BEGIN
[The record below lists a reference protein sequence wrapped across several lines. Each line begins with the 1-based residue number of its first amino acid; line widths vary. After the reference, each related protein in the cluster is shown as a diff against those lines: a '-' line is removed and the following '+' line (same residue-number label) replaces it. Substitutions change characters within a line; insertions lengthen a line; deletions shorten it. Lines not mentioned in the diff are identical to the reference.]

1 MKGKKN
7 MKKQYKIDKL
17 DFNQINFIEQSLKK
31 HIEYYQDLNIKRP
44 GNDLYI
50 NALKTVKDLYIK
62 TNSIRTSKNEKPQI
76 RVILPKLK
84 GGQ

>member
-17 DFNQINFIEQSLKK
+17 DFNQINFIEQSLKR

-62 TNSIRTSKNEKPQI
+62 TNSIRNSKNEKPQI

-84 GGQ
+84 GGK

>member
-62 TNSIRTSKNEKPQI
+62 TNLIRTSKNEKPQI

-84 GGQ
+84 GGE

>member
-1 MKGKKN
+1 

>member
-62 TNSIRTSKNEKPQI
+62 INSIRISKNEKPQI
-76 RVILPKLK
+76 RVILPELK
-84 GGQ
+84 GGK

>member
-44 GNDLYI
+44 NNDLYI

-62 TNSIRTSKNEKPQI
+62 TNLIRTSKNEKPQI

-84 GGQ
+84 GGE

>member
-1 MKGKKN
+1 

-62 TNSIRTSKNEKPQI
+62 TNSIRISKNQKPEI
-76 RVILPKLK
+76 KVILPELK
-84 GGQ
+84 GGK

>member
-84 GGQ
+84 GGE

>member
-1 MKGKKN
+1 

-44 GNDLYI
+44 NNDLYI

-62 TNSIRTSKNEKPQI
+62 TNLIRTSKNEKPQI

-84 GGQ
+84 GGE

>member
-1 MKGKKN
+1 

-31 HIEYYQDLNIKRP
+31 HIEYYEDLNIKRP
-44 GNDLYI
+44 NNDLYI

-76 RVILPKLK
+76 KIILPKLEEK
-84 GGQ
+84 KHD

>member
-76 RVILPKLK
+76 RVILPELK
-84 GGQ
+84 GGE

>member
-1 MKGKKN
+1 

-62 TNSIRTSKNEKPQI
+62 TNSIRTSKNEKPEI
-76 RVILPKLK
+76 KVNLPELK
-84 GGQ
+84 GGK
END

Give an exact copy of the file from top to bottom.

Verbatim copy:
[The record below lists a reference protein sequence wrapped across several lines. Each line begins with the 1-based residue number of its first amino acid; line widths vary. After the reference, each related protein in the cluster is shown as a diff against those lines: a '-' line is removed and the following '+' line (same residue-number label) replaces it. Substitutions change characters within a line; insertions lengthen a line; deletions shorten it. Lines not mentioned in the diff are identical to the reference.]

1 MKGKKN
7 MKKQYKIDKL
17 DFNQINFIEQSLKK
31 HIEYYQDLNIKRP
44 GNDLYI
50 NALKTVKDLYIK
62 TNSIRTSKNEKPQI
76 RVILPKLK
84 GGQ

>member
-17 DFNQINFIEQSLKK
+17 DFNQINFIEQSLKR

-62 TNSIRTSKNEKPQI
+62 TNSIRNSKNEKPQI

-84 GGQ
+84 GGK

>member
-62 TNSIRTSKNEKPQI
+62 TNLIRTSKNEKPQI

-84 GGQ
+84 GGE

>member
-1 MKGKKN
+1 

>member
-62 TNSIRTSKNEKPQI
+62 INSIRISKNEKPQI
-76 RVILPKLK
+76 RVILPELK
-84 GGQ
+84 GGK

>member
-44 GNDLYI
+44 NNDLYI

-62 TNSIRTSKNEKPQI
+62 TNLIRTSKNEKPQI

-84 GGQ
+84 GGE

>member
-1 MKGKKN
+1 

-62 TNSIRTSKNEKPQI
+62 TNSIRISKNQKPEI
-76 RVILPKLK
+76 KVILPELK
-84 GGQ
+84 GGK

>member
-84 GGQ
+84 GGE

>member
-1 MKGKKN
+1 

-44 GNDLYI
+44 NNDLYI

-62 TNSIRTSKNEKPQI
+62 TNLIRTSKNEKPQI

-84 GGQ
+84 GGE

>member
-1 MKGKKN
+1 

-31 HIEYYQDLNIKRP
+31 HIEYYEDLNIKRP
-44 GNDLYI
+44 NNDLYI

-76 RVILPKLK
+76 KIILPKLEEK
-84 GGQ
+84 KHD

>member
-76 RVILPKLK
+76 RVILPELK
-84 GGQ
+84 GGE

>member
-1 MKGKKN
+1 

-62 TNSIRTSKNEKPQI
+62 TNSIRTSKNEKPEI
-76 RVILPKLK
+76 KVNLPELK
-84 GGQ
+84 GGK